A new study finds that, despite the general impression promoted by teachers’ unions and liberal politicians, public school teachers are compensated better than comparable private-sector workers:
First, formal educational attainment, such as a degree acquired or years of education completed, is not a good proxy for the earnings potential of school teachers. Public-school teachers earn less in wages on average than non-teachers with the same level of education, but teacher skills generally lag behind those of other workers with similar “paper” qualifications. We show that:
- The wage gap between teachers and non-teachers disappears when both groups are matched on an objective measure of cognitive ability rather than on years of education.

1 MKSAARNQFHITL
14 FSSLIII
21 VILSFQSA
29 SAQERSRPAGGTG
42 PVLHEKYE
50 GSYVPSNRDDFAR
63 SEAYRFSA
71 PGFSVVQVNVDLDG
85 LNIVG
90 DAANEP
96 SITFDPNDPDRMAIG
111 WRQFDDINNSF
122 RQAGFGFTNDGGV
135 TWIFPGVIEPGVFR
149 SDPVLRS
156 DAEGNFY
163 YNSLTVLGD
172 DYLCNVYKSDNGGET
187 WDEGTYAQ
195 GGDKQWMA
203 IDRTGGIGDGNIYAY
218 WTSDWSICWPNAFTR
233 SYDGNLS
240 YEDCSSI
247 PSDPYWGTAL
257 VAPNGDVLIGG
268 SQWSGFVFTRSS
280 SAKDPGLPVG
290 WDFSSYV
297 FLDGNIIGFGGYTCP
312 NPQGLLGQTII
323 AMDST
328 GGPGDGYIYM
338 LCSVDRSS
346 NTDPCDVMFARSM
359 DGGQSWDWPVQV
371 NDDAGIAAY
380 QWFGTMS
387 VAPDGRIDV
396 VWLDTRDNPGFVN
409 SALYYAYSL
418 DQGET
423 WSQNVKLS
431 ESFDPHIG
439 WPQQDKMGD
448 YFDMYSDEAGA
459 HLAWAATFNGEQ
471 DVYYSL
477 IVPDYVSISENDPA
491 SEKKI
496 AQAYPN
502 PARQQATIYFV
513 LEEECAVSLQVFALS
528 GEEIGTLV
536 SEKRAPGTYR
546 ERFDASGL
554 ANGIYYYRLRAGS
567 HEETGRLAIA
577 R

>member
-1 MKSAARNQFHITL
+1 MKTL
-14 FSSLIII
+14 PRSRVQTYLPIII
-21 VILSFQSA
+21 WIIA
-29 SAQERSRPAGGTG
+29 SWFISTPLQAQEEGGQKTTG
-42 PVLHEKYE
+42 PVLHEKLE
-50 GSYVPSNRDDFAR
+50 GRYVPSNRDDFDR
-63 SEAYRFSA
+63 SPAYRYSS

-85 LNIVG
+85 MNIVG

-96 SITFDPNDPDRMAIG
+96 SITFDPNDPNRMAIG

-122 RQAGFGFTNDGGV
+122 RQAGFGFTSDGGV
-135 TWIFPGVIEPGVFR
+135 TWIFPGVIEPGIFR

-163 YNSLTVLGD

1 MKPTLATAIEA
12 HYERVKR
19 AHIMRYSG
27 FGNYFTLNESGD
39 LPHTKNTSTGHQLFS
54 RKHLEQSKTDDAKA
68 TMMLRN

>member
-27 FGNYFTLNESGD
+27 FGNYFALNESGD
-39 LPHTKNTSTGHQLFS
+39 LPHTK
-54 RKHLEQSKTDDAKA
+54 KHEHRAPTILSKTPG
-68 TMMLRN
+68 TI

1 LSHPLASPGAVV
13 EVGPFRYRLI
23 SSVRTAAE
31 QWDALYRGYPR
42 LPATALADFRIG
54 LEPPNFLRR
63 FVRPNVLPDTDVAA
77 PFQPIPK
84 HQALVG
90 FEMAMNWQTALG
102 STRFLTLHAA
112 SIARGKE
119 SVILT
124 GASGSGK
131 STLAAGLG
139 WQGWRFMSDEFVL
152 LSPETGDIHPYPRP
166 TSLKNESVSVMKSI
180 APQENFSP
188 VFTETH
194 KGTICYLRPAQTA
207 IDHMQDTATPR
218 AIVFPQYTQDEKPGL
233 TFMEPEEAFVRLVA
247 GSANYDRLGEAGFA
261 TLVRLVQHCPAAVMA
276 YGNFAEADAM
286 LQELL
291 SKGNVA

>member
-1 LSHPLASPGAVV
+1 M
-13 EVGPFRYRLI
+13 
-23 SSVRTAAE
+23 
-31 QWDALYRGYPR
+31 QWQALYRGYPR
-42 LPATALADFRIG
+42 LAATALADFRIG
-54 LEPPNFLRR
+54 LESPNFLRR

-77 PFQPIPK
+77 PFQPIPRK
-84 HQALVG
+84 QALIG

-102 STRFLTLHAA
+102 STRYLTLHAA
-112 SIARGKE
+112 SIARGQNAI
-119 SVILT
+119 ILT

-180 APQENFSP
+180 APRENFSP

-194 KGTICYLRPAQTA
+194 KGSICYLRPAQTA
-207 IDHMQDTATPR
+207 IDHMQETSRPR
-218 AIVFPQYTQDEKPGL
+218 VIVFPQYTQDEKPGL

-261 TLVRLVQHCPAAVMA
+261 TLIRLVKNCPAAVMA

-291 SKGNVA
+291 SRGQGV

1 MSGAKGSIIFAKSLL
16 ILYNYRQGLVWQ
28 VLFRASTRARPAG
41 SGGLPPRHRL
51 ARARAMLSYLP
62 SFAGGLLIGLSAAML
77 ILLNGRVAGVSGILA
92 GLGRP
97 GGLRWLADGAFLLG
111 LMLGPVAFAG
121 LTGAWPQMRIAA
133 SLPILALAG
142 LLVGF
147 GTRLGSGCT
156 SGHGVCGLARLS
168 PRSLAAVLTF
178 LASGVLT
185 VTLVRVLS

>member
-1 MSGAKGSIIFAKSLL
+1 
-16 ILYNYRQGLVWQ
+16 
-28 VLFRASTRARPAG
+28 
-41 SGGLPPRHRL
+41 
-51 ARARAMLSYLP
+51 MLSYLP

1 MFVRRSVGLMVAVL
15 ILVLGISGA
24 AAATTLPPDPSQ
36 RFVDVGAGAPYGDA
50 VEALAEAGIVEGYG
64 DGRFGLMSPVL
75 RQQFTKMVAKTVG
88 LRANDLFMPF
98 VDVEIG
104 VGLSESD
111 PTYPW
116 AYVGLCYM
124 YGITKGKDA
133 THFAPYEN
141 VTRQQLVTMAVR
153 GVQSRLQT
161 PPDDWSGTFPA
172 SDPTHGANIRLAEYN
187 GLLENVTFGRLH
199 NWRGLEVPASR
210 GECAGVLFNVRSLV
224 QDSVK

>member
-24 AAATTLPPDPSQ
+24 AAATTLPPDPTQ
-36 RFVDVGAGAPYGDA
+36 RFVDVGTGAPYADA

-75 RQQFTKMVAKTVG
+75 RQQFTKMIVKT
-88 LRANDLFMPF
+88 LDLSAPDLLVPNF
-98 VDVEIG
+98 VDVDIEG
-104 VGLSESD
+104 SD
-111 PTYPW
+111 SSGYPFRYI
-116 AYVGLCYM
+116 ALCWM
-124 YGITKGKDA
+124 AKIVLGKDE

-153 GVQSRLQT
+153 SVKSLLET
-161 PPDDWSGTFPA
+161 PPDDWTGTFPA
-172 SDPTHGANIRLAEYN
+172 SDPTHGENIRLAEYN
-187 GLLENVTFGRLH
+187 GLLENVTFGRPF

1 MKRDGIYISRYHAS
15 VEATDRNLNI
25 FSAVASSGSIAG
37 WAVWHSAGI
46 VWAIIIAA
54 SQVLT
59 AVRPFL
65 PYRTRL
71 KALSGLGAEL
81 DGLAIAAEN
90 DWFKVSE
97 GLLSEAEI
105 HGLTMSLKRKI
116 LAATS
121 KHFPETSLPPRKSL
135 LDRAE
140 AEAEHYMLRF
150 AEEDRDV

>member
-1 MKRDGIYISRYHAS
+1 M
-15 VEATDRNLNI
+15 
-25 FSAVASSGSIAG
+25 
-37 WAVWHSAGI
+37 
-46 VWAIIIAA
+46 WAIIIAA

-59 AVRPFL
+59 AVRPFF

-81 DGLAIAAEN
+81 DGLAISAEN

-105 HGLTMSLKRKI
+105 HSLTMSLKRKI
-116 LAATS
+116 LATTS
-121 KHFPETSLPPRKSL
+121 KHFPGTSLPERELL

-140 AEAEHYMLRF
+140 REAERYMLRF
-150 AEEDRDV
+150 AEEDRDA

- Public-school teachers earn higher wages than private-school teachers, even when the comparison is limited to secular schools with standard curriculums.
- Workers who switch from non-teaching jobs to teaching jobs receive a wage increase of roughly 9 percent. Teachers who change to non-teaching jobs, on the other hand, see their wages decrease by roughly 3 percent. This is the opposite of what one would expect if teachers were underpaid.
Second, several of the most generous fringe benefits for public-school teachers often go unrecognized. . .
We conclude that public-school-teacher salaries are comparable to those paid to similarly skilled private-sector workers, but that more generous fringe benefits for public-school teachers, including greater job security, make total compensation 52 percent greater than fair market levels.